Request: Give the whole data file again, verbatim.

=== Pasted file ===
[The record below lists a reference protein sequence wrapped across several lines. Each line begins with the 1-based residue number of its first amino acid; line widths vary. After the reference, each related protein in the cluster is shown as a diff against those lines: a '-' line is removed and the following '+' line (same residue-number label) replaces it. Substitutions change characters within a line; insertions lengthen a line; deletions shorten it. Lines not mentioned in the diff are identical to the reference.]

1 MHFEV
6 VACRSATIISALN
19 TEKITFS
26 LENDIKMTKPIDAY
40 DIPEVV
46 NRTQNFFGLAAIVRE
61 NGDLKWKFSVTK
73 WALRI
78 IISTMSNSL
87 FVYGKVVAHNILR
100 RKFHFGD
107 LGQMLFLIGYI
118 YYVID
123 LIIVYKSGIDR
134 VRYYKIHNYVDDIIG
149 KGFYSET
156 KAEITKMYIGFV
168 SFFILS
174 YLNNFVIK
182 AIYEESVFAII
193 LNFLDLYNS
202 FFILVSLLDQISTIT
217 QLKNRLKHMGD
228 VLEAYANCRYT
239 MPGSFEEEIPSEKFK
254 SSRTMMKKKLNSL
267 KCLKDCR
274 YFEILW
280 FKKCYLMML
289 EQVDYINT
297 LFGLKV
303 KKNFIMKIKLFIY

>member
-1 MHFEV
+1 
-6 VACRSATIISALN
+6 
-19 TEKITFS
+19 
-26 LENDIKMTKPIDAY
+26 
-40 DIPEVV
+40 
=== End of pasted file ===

[The record below lists a reference protein sequence wrapped across several lines. Each line begins with the 1-based residue number of its first amino acid; line widths vary. After the reference, each related protein in the cluster is shown as a diff against those lines: a '-' line is removed and the following '+' line (same residue-number label) replaces it. Substitutions change characters within a line; insertions lengthen a line; deletions shorten it. Lines not mentioned in the diff are identical to the reference.]

1 MHFEV
6 VACRSATIISALN
19 TEKITFS
26 LENDIKMTKPIDAY
40 DIPEVV
46 NRTQNFFGLAAIVRE
61 NGDLKWKFSVTK
73 WALRI
78 IISTMSNSL
87 FVYGKVVAHNILR
100 RKFHFGD
107 LGQMLFLIGYI
118 YYVID
123 LIIVYKSGIDR
134 VRYYKIHNYVDDIIG
149 KGFYSET
156 KAEITKMYIGFV
168 SFFILS
174 YLNNFVIK
182 AIYEESVFAII
193 LNFLDLYNS
202 FFILVSLLDQISTIT
217 QLKNRLKHMGD
228 VLEAYANCRYT
239 MPGSFEEEIPSEKFK
254 SSRTMMKKKLNSL
267 KCLKDCR
274 YFEILW
280 FKKCYLMML
289 EQVDYINT
297 LFGLKV
303 KKNFIMKIKLFIY

>member
-1 MHFEV
+1 
-6 VACRSATIISALN
+6 
-19 TEKITFS
+19 
-26 LENDIKMTKPIDAY
+26 
-40 DIPEVV
+40 